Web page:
The sound of the front door opening and closing made all of them look up. Hector had been silent while Gallagher and Oakley bickered, but his body tensed as if he were ready to defend his friends. He probably was. The carriers had become close while they lived in the Bishop house, and while several had left, they all were family. Misha knew that eventually all of them would have to find a new home, but the thought was a bit scary. He didn’t know if he’d be able to deal with having a baby on his own as well as losing the only people who were family to him.
Calum appeared at the living room door. Everyone relaxed, and Calum narrowed his eyes as he stared at Misha and the baby. Misha knew Calum had a problem with him having decided to keep Tommy, but they hadn’t talked about it yet. He suspected that would happen soon.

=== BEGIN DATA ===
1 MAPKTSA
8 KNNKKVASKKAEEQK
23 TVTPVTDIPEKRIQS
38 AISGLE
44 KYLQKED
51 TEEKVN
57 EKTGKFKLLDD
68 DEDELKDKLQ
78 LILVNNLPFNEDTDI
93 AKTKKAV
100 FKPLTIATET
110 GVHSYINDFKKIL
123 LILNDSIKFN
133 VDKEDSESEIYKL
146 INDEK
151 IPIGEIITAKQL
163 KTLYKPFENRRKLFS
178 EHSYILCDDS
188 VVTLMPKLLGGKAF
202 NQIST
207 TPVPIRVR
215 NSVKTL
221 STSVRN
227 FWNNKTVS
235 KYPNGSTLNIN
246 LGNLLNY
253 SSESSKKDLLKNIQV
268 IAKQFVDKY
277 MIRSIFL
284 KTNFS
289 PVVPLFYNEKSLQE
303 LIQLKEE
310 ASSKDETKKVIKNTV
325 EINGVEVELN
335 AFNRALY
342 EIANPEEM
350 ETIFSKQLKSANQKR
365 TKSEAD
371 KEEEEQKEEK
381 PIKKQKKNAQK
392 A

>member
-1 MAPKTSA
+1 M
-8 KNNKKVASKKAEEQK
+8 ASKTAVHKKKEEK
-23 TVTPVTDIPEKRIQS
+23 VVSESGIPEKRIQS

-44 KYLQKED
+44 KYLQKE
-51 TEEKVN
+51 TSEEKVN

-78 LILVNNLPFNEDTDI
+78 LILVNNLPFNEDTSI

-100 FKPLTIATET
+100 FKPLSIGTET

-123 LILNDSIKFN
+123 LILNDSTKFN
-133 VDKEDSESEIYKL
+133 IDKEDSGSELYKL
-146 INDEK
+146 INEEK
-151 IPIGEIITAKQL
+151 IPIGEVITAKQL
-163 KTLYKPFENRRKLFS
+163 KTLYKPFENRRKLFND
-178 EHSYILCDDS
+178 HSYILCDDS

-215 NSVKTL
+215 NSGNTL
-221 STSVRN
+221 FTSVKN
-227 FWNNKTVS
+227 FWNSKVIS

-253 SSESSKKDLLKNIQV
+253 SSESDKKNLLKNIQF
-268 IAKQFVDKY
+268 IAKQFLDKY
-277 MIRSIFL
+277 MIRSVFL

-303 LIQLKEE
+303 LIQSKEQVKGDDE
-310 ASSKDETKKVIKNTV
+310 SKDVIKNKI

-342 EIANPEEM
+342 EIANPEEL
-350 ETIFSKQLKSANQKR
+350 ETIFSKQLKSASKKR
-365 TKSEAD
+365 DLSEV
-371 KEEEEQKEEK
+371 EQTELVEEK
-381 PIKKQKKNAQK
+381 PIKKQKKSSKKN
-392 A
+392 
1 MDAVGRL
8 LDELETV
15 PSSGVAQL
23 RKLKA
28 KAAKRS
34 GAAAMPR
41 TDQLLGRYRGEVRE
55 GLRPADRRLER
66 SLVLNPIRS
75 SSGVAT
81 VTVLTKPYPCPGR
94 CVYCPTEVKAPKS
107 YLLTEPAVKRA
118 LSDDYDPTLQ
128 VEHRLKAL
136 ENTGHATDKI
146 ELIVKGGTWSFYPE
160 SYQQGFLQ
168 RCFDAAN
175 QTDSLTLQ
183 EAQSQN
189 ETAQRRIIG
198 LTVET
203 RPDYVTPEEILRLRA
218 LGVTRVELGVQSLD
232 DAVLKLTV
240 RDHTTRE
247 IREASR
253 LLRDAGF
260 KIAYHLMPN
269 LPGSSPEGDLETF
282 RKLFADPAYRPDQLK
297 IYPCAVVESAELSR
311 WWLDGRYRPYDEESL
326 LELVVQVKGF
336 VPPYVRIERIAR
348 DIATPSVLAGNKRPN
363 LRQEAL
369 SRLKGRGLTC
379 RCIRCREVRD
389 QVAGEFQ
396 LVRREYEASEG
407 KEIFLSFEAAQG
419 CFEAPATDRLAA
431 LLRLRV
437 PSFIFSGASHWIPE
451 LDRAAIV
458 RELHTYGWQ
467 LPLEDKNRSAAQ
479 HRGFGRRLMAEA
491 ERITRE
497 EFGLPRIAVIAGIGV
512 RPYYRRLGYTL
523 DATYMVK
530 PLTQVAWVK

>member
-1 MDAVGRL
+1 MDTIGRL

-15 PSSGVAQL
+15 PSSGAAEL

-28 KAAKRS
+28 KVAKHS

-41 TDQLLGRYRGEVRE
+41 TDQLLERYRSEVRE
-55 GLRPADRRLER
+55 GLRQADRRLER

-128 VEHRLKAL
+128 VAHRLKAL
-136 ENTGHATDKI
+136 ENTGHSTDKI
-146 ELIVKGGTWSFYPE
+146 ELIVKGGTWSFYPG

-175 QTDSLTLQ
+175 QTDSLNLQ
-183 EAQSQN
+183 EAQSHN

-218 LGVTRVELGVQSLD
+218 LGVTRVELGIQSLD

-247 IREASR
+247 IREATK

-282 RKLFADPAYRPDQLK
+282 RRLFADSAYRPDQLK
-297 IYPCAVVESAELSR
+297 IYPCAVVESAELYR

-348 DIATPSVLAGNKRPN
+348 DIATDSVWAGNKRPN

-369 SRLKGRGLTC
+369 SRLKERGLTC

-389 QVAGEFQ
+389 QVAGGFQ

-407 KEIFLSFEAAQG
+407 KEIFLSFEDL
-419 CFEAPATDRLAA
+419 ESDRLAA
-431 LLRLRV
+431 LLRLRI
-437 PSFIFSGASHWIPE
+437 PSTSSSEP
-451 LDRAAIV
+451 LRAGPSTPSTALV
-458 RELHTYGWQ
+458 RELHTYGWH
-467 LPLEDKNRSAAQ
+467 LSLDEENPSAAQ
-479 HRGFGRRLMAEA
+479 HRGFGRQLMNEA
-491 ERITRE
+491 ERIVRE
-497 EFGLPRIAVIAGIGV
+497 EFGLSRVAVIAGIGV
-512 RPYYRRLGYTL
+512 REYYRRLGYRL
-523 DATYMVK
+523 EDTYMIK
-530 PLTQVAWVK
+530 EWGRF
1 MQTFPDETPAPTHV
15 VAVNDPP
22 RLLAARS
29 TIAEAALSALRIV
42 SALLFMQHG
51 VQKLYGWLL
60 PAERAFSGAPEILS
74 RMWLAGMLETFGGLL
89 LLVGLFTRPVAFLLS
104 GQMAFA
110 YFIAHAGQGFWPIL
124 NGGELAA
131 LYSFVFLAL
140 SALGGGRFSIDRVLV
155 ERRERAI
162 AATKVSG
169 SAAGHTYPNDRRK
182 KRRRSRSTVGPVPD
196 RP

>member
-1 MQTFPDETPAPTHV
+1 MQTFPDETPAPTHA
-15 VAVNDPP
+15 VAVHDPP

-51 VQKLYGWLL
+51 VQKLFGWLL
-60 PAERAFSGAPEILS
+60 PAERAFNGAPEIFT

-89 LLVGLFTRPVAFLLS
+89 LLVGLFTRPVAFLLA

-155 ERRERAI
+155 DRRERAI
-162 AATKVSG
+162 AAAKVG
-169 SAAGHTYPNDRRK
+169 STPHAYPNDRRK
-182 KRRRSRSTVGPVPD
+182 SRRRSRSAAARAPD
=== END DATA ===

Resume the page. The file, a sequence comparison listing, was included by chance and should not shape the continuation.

“What are you doing here?” Hector asked.
Calum glared at him and came to flop on the couch next to Misha. “I have as much right as you to be here.”
Hector rolled his eyes, not one bit intimidated by Calum’s grumpiness. No one here was. Calum had been grumpy since the day he’d arrived. Misha hadn’t been there, but he’d been told about it, and in the beginning, he’d stayed away from Calum. Well, in the beginning, he’d stayed away from pretty much everyone. He’d been hurting, both physically and mentally, and he’d needed time to sort through his feelings. He still wasn’t sure how to deal with most of them, but he was better now.
“I never said you couldn’t be here.” Hector pointed out. “I was just wondering why you weren’t with Julian and Kaspar.”
“They told me to take a day off.”